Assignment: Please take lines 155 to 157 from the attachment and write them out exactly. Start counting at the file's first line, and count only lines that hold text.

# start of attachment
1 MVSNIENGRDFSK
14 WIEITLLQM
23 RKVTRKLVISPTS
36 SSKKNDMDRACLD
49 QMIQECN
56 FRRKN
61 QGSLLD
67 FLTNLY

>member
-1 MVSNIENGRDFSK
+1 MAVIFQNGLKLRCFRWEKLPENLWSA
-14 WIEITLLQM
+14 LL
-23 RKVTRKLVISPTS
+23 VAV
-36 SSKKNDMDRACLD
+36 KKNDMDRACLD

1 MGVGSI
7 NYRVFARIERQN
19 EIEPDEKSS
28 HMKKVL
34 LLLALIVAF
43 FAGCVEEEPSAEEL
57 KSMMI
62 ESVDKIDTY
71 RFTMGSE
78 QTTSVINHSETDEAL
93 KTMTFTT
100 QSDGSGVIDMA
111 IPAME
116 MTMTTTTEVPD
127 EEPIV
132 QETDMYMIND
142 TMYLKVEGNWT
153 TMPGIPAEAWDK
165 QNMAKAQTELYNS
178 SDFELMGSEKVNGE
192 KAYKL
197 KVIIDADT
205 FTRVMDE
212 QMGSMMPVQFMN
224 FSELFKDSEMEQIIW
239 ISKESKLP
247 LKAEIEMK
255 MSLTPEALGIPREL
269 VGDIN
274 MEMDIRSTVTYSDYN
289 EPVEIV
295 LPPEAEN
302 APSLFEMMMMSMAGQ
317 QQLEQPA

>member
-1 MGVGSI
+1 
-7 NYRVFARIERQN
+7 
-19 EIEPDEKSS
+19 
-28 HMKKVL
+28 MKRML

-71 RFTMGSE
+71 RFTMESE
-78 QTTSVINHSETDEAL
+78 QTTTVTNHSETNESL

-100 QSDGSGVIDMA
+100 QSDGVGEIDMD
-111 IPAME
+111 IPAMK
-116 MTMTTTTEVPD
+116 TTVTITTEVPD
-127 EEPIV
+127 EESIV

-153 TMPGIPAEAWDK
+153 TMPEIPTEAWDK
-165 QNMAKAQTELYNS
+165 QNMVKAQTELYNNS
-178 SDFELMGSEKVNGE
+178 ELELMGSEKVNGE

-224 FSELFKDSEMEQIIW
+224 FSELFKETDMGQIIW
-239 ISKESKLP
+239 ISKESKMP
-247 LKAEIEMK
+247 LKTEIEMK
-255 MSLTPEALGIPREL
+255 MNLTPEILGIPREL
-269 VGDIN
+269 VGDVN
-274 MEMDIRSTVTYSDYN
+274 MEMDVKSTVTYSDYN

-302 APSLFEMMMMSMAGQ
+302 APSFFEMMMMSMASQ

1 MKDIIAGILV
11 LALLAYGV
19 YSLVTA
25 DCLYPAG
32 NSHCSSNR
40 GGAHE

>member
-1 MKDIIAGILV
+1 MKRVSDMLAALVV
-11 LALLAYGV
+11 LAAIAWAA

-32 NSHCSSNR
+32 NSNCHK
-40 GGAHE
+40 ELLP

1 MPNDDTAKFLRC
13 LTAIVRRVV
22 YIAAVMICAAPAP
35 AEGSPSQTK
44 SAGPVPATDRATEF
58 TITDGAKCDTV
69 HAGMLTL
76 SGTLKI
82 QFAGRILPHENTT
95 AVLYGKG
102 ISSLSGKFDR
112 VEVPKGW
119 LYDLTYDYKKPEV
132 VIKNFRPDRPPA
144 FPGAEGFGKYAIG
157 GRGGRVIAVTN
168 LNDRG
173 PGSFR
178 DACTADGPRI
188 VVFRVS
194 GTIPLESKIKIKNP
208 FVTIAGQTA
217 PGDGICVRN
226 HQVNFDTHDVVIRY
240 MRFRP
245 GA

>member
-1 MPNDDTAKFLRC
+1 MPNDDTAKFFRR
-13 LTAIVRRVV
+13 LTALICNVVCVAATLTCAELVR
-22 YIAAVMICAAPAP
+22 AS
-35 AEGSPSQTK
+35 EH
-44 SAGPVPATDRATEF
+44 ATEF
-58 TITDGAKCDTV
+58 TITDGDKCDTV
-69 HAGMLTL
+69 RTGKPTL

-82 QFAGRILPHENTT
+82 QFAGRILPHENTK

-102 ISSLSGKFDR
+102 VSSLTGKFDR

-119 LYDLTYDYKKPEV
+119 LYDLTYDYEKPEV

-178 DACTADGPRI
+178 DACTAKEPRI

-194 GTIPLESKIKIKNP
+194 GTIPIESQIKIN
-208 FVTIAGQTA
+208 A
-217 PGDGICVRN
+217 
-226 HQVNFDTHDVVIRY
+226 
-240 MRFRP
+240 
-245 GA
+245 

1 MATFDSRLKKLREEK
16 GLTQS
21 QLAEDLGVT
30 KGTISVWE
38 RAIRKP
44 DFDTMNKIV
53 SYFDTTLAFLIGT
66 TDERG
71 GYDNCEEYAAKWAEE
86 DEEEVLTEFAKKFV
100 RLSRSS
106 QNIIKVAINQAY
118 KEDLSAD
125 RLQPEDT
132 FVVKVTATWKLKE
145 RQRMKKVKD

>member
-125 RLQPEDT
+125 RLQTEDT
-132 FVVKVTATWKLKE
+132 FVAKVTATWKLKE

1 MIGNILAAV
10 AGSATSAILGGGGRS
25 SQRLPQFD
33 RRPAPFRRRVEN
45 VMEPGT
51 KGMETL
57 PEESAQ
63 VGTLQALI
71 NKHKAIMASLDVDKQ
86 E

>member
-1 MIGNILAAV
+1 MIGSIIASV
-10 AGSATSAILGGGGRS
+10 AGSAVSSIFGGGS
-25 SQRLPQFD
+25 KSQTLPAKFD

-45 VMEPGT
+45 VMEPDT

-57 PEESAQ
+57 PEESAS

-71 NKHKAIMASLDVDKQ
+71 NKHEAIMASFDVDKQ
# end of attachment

-178 DACTADGPRI
+178 DACTAKEPRI

-194 GTIPLESKIKIKNP